After 70 years, Pentagon identifies remains of Korean War chaplain who received Medal of Honor

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Dan De Luce
·2 min read
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WASHINGTON — The U.S. military said Friday it has identified the remains of an army chaplain who was lauded by fellow soldiers for his selfless example in the Korean War, received the Medal of Honor and is being considered for sainthood by the Roman Catholic Church.

Rev. Emil Kapaun, of Pilsen, Kansas, died of pneumonia on May 23, 1951, as a prisoner of war during the Korean War. An army chaplain in World War II and the Korean conflict, he was captured on Nov. 2, 1950, near Unsan, North Korea, as he helped wounded troops surrounded by Chinese forces.

Kapaun, who served in the 3rd Battalion, 8th Cavalry Regiment, 1st Cavalry Division, tended to the sick and wounded among the POWs, carrying men who had faltered on a forced march, according to his fellow soldiers. His indomitable spirit served as a rallying point for the other men in captivity, Bob Wood, a fellow prisoner of war, told NBC News in a 2013 report.

“He was the finest man I ever knew,” Wood said.

Mike Dowe, another former prisoner of war, said that Kapaun saved men who otherwise would have perished in captivity from cold and hunger. “A good number of those that survived, I’d say at least half of them, really owe their lives to Father Kapaun, me included,” Dowe told NBC News.

Kapaun was awarded the Medal of Honor posthumously in 2013, following a decades-long campaign by Korean War veterans from his unit.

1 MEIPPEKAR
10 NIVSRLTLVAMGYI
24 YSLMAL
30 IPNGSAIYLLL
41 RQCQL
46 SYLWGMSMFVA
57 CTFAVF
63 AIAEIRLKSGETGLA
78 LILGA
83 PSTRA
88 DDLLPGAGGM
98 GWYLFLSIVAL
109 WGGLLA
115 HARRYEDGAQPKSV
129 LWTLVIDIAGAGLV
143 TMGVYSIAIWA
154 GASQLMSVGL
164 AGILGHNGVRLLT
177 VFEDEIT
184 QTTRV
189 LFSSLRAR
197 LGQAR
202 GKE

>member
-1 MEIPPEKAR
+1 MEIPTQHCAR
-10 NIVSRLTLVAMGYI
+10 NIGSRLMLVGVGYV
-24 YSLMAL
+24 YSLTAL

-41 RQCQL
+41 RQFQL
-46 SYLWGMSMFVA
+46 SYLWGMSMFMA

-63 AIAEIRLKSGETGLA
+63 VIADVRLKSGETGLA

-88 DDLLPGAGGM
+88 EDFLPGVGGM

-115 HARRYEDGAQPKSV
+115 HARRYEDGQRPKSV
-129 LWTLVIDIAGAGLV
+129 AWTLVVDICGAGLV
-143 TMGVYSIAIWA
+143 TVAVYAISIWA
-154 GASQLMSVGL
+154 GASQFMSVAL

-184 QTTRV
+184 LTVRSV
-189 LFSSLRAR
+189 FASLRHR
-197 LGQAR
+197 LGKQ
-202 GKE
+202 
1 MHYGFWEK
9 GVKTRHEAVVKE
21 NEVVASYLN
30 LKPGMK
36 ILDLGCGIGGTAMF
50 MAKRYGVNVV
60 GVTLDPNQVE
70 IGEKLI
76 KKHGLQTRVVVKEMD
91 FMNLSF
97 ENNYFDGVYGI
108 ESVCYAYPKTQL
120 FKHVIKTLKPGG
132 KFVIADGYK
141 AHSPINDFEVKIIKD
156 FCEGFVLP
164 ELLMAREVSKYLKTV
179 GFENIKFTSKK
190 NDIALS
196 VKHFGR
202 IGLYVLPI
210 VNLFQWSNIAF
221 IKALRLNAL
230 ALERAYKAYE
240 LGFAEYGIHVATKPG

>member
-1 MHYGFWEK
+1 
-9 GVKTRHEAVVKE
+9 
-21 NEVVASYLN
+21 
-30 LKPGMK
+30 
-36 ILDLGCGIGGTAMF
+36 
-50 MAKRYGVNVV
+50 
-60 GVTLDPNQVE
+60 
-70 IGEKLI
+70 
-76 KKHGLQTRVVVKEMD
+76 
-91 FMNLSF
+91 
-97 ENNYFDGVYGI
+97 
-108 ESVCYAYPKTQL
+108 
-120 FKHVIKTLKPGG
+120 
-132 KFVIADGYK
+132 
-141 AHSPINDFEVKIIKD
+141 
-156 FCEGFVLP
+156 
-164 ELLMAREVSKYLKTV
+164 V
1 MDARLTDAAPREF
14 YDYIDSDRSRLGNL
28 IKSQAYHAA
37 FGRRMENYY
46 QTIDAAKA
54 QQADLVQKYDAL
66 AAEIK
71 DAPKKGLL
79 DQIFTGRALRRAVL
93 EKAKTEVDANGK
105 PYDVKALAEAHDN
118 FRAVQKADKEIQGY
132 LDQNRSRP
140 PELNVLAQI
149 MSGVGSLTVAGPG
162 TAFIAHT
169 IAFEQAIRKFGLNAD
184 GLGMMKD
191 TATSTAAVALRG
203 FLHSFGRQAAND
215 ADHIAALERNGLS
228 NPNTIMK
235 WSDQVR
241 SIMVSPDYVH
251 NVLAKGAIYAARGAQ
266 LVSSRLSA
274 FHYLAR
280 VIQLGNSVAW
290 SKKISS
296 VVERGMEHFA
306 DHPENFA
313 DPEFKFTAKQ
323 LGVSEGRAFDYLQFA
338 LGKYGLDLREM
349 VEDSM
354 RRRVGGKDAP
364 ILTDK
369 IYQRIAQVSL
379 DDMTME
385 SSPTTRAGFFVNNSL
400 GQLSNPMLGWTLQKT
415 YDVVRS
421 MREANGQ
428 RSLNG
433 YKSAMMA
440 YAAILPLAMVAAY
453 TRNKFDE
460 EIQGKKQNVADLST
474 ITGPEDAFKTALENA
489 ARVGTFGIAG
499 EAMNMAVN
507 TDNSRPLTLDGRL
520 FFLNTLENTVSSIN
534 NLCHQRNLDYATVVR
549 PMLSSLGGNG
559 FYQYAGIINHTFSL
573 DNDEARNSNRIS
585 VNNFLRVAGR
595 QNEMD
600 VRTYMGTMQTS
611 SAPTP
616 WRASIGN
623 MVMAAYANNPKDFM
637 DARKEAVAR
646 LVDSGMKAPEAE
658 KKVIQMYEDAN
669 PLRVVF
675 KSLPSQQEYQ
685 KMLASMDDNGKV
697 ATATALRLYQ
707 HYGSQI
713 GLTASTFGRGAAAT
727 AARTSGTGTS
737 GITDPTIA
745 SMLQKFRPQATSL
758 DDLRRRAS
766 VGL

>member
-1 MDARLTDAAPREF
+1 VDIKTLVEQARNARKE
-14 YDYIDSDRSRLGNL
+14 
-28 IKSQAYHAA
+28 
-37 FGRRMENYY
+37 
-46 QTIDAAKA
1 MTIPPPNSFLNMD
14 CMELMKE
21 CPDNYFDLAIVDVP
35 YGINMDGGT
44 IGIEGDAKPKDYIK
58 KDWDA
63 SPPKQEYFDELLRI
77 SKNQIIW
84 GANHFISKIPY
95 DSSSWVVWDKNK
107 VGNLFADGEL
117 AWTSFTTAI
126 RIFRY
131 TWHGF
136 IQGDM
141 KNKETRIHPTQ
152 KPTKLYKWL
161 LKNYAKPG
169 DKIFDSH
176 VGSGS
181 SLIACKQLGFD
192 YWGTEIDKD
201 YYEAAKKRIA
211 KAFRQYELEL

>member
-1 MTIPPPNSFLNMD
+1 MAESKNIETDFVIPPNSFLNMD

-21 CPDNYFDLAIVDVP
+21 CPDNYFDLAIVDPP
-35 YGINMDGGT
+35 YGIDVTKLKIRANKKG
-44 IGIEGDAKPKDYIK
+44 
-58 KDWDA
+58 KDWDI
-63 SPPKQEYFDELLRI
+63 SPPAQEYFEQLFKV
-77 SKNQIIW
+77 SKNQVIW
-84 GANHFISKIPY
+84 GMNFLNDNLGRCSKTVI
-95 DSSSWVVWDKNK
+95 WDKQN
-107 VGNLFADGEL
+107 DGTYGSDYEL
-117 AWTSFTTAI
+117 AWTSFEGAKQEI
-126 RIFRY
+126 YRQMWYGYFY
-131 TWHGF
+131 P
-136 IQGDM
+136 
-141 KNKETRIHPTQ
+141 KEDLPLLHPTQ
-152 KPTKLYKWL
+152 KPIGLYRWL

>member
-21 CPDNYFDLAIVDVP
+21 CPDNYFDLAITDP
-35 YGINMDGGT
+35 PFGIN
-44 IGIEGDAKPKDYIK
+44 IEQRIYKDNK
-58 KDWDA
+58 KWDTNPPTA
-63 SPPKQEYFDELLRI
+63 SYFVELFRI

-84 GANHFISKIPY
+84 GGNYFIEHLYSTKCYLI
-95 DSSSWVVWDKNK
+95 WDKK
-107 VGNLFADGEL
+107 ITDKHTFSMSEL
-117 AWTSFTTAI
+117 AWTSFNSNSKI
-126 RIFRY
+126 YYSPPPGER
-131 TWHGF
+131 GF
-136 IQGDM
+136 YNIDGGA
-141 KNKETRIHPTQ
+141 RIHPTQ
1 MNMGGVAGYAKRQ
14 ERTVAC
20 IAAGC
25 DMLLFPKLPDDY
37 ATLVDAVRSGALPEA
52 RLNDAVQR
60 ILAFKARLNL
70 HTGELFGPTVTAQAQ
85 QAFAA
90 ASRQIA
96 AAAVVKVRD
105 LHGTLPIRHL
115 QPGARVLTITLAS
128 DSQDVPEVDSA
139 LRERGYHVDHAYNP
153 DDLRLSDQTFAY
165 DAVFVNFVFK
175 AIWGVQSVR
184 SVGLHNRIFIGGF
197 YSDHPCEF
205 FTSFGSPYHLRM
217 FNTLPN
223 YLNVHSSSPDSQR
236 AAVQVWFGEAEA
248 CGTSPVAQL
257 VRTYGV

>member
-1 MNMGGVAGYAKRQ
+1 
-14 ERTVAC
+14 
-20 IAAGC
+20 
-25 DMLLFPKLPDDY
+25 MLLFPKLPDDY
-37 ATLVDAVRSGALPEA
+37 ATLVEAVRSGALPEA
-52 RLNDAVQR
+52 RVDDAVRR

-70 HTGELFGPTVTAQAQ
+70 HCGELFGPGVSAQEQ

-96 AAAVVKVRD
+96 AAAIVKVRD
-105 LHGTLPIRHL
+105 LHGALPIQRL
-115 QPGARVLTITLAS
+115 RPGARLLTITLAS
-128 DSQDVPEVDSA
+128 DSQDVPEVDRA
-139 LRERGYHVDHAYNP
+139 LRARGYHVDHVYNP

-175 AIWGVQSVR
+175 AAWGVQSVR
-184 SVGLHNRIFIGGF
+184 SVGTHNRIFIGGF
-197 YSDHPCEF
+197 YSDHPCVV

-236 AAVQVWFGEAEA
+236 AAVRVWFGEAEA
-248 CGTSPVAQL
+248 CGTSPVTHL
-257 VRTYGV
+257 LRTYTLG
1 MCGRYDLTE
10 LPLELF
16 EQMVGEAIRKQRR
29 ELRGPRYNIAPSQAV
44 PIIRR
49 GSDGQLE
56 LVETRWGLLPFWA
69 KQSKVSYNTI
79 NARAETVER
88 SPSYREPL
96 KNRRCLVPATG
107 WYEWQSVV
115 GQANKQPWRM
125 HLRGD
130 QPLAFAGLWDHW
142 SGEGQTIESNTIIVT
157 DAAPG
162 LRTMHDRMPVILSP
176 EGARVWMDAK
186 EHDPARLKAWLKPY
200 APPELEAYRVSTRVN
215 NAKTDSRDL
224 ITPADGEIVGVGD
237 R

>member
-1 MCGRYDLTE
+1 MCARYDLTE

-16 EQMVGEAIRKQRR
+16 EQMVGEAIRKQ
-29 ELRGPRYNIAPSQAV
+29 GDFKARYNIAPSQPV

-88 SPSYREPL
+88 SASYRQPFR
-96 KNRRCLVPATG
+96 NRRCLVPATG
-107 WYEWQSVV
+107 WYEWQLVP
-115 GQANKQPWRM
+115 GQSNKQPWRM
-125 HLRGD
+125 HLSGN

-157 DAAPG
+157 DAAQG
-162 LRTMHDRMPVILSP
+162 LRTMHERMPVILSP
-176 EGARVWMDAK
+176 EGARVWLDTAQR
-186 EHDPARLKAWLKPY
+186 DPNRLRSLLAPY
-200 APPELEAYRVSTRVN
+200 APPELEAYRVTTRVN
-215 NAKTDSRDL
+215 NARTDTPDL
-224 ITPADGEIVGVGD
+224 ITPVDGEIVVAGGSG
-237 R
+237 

According to the Medal of Honor citation, Kapaun “calmly walked through withering enemy fire” and hand-to-hand combat to provide medical help, words of comfort or prayers.

At the Medal of Honor ceremony in 2013, President Barack Obama called the chaplain “an American soldier who didn’t fire a gun, but who wielded the mightiest weapon of all, a love for his brothers so pure that he was willing to die so that they might live.”

In 1993, Pope John Paul II declared Kapaun a Servant of God, the first step toward sainthood.

Kapaun celebrated a final Easter Mass for the POWs in late March 1951 and shortly afterward was taken to the "sick house," an old pagoda where he died at age 35, according to the Pentagon.

Before he was taken away and placed in isolation by his captors, Kapaun told Dowe: “Don’t cry for me. I’m going to where I’d always wanted to go, when I get there, I’ll say a prayer for each of you,” according to Dowe.

Kapaun’s remains were identified on Tuesday, the Pentagon’s Defense POW/MIA Accounting Agency said.

“His heroism and resilient spirit epitomized our Army values of personal courage and selfless service," said acting Secretary of the Army John Whitley.